Bunker Rake: The rise of Brandt Snedeker

Scott Halleran

Didn't have a chance to watch any golf this weekend? Missed out on the big news from last week? Don't worry, Adam Fonseca has you covered.

There comes a time when golf fans everywhere have to take a step back, take a deep breath and realize that everything they once knew to be true is wrong. That time is now, folks, and like it or not, Brandt Snedeker is the best golfer in America.

Snedeker is better at golf than you -- Let's make this really simple: Brandt Snedeker is playing golf better than everyone else on Tour, period. Not Tiger. Not Phil. It's Brandt.

The reigning FedEx Cup champion has now logged four top-3 finishes in 2013 (third at the Hyundai Tournament of Champions, second at the Farmers Insurance Open, second at the Waste Management Phoenix Open and first last week at Pebble Beach). His only other tournament played this season -- the Humana Challenge -- garnered a top 25 finish despite shooting sub-70 all four rounds. His scoring average for his last 19 rounds is 67.5 and he has already earned more than $2.8 million. Overall, Snedeker's is atop the list of scoring average for the full season at 69.30 (the PGA Tour average is 71.40).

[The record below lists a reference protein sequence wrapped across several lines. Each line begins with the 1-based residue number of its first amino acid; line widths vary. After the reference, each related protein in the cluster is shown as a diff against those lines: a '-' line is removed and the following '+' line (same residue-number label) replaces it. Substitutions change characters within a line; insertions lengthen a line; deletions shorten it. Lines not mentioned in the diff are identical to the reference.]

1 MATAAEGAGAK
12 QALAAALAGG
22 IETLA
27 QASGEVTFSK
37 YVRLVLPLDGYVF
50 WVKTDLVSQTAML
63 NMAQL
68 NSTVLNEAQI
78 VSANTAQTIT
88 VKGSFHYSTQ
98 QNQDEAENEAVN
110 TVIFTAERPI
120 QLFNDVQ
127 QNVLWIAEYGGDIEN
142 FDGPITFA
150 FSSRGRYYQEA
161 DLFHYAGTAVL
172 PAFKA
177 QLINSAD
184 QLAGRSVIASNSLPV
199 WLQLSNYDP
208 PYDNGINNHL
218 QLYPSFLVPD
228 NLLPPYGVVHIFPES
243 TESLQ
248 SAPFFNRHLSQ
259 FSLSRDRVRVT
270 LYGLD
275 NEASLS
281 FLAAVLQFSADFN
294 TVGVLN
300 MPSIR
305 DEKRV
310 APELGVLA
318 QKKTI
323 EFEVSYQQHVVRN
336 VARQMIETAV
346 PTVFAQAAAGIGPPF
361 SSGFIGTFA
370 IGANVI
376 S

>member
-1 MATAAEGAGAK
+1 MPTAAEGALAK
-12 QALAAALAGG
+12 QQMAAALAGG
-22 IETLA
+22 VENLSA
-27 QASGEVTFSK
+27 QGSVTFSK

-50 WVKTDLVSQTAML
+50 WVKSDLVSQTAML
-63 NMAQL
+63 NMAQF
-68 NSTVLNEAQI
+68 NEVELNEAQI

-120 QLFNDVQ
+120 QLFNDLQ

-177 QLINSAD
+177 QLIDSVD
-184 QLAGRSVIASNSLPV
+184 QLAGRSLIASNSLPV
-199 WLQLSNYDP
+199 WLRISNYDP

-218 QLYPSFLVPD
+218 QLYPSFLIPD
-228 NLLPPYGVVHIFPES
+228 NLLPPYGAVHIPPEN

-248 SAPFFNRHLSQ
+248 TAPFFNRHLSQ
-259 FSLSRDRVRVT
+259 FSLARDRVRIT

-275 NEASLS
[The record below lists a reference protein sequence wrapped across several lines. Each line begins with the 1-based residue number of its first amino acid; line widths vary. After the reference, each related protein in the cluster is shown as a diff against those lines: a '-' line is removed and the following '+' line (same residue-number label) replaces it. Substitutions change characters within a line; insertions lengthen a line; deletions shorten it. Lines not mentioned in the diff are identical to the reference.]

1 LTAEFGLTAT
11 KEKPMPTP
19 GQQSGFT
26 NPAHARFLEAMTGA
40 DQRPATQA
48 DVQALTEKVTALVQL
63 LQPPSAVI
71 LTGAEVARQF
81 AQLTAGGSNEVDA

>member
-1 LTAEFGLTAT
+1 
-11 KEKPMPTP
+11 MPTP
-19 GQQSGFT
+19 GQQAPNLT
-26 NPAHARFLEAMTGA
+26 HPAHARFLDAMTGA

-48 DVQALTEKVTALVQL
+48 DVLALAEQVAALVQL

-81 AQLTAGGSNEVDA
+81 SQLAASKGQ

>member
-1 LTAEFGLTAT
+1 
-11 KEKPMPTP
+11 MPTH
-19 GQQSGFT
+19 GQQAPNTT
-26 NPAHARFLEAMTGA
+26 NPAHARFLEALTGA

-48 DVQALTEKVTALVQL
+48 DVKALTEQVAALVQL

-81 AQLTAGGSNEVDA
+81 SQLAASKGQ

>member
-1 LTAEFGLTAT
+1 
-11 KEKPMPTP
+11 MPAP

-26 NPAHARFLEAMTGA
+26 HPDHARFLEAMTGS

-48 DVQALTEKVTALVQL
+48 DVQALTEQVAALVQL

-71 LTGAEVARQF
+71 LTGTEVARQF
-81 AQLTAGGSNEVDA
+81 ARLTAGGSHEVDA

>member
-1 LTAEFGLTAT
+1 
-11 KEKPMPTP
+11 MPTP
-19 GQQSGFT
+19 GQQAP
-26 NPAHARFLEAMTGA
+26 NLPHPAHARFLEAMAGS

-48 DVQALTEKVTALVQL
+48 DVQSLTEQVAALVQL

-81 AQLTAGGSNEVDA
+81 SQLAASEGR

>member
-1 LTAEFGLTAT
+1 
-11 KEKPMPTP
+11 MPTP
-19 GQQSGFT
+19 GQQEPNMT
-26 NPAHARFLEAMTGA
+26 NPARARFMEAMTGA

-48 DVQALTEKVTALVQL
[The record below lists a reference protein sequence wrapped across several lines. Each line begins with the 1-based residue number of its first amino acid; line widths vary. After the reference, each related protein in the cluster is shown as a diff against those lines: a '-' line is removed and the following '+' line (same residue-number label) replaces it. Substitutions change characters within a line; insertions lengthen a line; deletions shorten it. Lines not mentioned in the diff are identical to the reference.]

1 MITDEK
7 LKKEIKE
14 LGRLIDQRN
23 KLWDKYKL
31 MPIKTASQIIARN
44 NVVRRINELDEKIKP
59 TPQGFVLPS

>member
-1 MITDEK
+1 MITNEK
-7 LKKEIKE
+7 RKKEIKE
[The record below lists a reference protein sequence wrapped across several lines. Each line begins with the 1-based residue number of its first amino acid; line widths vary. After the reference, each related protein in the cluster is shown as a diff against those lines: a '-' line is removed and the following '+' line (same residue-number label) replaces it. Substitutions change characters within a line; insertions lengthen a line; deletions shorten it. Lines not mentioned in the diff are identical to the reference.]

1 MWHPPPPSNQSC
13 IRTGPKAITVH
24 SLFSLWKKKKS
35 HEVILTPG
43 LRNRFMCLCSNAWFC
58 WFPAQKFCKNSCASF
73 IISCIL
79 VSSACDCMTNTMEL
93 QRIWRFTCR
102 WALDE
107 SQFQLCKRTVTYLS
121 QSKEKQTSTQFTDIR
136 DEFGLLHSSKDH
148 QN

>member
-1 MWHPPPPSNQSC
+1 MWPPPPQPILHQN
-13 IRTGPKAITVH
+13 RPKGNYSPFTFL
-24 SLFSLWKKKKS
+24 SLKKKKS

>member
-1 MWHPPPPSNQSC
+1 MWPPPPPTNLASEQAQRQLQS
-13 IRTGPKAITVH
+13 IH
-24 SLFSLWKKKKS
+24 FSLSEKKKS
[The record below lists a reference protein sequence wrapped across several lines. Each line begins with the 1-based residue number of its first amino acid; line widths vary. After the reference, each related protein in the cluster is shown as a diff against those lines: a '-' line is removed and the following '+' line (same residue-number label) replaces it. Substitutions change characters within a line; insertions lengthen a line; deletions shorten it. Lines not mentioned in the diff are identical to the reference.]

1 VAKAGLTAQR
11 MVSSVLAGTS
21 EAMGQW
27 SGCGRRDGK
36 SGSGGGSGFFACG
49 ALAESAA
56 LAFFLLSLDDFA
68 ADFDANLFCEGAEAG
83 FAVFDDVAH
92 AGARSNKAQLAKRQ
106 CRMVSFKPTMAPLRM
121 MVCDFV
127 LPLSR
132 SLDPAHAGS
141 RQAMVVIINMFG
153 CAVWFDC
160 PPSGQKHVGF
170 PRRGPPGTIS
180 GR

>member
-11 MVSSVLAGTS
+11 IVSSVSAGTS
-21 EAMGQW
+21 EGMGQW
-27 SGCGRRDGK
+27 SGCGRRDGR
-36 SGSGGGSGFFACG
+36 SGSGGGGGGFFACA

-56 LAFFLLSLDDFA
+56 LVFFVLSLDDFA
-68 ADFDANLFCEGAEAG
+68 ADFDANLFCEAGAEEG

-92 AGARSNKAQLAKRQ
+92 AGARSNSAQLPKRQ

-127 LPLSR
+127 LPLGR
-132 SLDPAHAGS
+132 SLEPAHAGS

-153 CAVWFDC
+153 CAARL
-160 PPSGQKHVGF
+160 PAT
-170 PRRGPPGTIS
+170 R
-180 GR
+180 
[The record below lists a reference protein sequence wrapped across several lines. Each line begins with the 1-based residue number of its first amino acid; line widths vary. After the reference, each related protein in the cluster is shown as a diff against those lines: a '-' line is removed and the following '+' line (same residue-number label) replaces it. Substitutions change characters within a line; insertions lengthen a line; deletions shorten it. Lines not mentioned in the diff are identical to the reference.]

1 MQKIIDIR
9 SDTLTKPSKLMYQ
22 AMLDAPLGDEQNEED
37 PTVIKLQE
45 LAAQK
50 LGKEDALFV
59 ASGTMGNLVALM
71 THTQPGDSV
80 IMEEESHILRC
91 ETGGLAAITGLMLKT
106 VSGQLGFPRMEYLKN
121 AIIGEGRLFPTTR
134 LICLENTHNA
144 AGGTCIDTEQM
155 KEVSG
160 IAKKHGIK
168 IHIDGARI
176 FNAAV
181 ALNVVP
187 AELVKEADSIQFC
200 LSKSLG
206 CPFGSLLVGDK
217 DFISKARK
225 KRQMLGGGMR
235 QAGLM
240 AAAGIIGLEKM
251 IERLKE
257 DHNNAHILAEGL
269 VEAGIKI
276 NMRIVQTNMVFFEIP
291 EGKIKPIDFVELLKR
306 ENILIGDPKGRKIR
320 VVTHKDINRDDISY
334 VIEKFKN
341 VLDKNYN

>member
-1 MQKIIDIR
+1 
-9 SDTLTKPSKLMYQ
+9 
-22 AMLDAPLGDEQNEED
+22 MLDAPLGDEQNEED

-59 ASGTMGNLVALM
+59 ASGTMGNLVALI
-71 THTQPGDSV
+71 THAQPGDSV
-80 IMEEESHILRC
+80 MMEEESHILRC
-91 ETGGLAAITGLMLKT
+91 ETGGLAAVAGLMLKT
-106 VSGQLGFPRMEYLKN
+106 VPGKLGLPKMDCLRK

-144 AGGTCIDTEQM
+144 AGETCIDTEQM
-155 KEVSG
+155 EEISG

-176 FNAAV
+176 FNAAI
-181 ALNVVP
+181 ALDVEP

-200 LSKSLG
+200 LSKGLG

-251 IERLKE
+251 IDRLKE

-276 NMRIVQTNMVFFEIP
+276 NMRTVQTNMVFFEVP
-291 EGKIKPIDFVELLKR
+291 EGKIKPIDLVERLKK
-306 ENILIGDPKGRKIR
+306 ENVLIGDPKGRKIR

Need further proof? Since winning the Tour Championship in September 2012, Snedeker has not finished lower than 23rd in any tournament he has played. In November 2012 he finished tied for 11th at the HSBC Champions and 13th at the World Challenge (admittedly, Tiger's hit-and-giggle event).

To say that Snedeker is on an impressive pace over the past five months would be an understatement. No American player (and perhaps global player, save for the LPGA's Lydia Ko) can make a similar claim at this point.

USGA just confused a lot of people -- In other news, the United States Golf Association (USGA) apparently likes doing things just for the sake of pissing people off.

While the association has decided to add a new tournament to its rotation for the first time in 25 years, they've also decided to remove one of its longest-running events for what seems like no good reason. The newly-added Four Ball Championship, which will feature two-player teams competing against one another in a match-play format, has been chosen to replace the U.S. Amateur Public Links events.

The Public Links events (for both men and women) were the fourth-longest-running tournament on the USGA's schedule and was created to allow public course members a chance for an officially-sanctioned championship. Furthermore, the winner of the men's Public Links earned an invitation to The Masters. With this new schedule, the USGA just took a crap on its own tradition.

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